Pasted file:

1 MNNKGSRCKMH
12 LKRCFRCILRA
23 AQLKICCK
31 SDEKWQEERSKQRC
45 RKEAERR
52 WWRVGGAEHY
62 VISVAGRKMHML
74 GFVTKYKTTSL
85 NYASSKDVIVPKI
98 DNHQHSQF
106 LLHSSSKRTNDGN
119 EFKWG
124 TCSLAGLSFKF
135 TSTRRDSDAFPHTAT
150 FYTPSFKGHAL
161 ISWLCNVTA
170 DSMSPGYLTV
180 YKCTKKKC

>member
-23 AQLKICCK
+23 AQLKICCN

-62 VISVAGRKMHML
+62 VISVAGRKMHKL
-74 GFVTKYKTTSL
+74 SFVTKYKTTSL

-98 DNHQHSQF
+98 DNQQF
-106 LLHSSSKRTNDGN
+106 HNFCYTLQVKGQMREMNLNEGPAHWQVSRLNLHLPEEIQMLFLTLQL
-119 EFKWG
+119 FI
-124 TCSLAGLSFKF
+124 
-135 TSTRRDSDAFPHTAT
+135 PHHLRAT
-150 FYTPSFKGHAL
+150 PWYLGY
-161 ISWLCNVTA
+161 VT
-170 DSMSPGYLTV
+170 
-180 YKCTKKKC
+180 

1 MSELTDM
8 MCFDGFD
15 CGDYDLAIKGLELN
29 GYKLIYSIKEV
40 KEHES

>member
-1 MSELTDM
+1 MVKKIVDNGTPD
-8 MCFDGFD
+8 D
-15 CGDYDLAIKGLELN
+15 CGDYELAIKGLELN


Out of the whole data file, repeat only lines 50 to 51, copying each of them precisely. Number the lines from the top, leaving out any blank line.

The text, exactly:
-1 MSELTDM
+1 MVKKIVDNGTPD